Unlike my review of Prometheus, this post will have considerable amounts of spoilers.
I think it’s the hallmark of a good film that it will leave you thinking about it well after you’ve left the theater. This isn’t to say that a film that gives you a self-contained experience is necessarily bad, but the ones that inspire thought tend to be the better ones. This is ultimately what led me to give Prometheus three stars rather than two and a half.
Specifically, I’ve been thinking (in the three hours since the film ended) about how the film connects to the Alien franchise, but most specifically the first film in the series, 1979’s Alien. The image above is of a strange alien creature that the crew of the Nostromo found in the film, one which fans of the film have come to call a “space jockey”. When Ridley Scott announced Prometheus initially as an Alien prequel, very few of us believed the film would explore their mythology rather than the mythology of the xenomorphs, the titular alien and the iconic creature that is so ubiquitous today.
However, Prometheus has demonstrated that this is a far more satisfying way to build up the events of Alien. In telling this story, they answer a considerable number of lingering questions without ruining the air of mystery that surrounds the initial film. Nevertheless, there are two points of connection that I have been pondering, and I will discuss them separately below.
1. The Intent of the Engineers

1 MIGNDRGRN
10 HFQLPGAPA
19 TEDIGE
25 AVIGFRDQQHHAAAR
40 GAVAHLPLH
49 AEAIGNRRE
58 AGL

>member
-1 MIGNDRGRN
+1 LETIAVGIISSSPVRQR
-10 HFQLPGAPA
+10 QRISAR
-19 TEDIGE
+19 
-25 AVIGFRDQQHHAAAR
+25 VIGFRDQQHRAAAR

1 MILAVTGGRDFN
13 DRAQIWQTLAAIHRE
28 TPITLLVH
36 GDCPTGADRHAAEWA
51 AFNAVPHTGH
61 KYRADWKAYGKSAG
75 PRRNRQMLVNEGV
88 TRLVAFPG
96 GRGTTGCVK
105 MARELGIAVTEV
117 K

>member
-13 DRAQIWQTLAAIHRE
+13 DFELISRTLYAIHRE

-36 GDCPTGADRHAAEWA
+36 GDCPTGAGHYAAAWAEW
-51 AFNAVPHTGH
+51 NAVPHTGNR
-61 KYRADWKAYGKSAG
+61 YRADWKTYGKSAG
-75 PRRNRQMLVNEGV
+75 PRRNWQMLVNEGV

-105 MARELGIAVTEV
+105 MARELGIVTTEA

The space jockeys are called Engineers in Prometheus, and it’s a name that fits pretty well given what we’ve seen. The buried derelict ship in Prometheus was filled with a biological weapon, the mutagenic black tar (since it wasn’t given a name, I’m going to call it black tar throughout this post), and poised to strike Earth. The film suggests that this was to wipe out all life on Earth so that the Engineers could recreate life there.
But there are a few questions I have about this.
The first comes from that bizarre opening scene. We see a lone Engineer remaining behind on an unidentified planet as a ship flies off, out of the atmosphere. The Engineer opens a container and drinks the fluid within, which is later understood to be the black tar. He then rapidly disintegrates, the mutagen destroying his DNA, and falling into the water.
It’s an intriguing scene that is never quite explained. What exactly is the result of this? Why did the Engineer drink the black tar? What planet is it on?
I’ve seen a number of theories, and the one that I like the most – not necessarily the most likely – is that the tar mutated his DNA and formed the beginning of the human race (thus placing the scene on Earth). Given the film’s heavy implications that the Engineers gave birth to humans, and a running theme of heroic sacrifice, it makes some bit of sense. The disconnect with this theory is that the black tar behaves very differently during the rest of the film, and is related heavily to the xenomorphs (or at the very least a forerunner to the xenomorphs). So that’s not entirely likely, but it fits thematically and ideally.